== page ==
Walk of America veterans stop in Belton
KCEN TV speak to Adele, John and Jonny
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"If you've served and you've got a problem, you need to go and get help. You need to admit to yourself you've got a problem and with that you can be the best person you can be for yourself and your family," said British Army veteran Major John Mayhead.
Wounded warriors are walking 1,000 miles across the country to raise awareness of the physical and mental health issues veterans are facing.
It's the first time for the event in the U.S. Prince Harry launched the Walk of America back in April. The U-S and U-K are partners on the battlefield but organizers said this walk is important because they said the soldiers should heal together too after the fight.
"In 2006, I was wounded in combat. I lost my eye and part of my shoulder. And they fixed me up and made it so I looked presentable when I left. However, it wasn't until four-and-a-half years later that I was diagnosed with my brain injury," veteran Master Sergeant Adele Loar said with the U.S. Air Force.
Loar wears her military buddies whom she lost on her sleeve, a reminder of battle scars. Veteran Corporal Frankie Perez with the U.S. Army National Guard knows something about battle scars.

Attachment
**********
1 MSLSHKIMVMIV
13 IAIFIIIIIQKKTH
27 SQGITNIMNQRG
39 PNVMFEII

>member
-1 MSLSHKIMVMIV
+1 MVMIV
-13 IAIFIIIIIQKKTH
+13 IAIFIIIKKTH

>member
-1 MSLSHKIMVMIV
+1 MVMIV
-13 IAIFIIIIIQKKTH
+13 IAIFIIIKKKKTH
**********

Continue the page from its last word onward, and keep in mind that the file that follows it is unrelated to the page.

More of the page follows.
"Back in the day, 2009, I tried to commit suicide, spent over 30 hours intubated. And I know how hard it is sometimes not to have, where to go or who to trust, your invisible wounds," Perez said.
That is why the Walk of America, a total of 1,000 miles, is so important. The veterans started at Dockweiler Beach in Los Angeles and will be finishing up in New York City. But they stopped through Belton on their journey. They are raising awareness about organizations that help veterans get back on their feet in civilian life.
"If you've served and you've got a problem, you need to go and get help. You need to admit to yourself you've got a problem and with that you can be the best person you can be," British Army veteran Major John Mayhead said.
Private Jonny Burns burns is a beneficiary with Walking with the Wounded. He served with the Royal Anglian infantry regiment in the British Army.
"I found myself going through some mental health problems, gambling addictions, drug addictions, ended up being homeless," Burns said.
During the visit to Belton, he was encouraged to apply for the academy at the Sheriff's Office. He is putting one foot in front of the other to heal.
"It's amazing, especially to be here in Texas," Burns said.
The walkers said Texas is the most patriotic. She said they are getting honks and waves and donations, displays of support, throughout the journey in this state.
"I feel like I'm one of the luckiest females around because I'm going to walk with five great guys to New York, but right now, I'm walking with six great guys. So I'm truly blessed. The team is amazing," said Loar.
Credit: Jillian Angeline, Channel 6 (KCEN TV).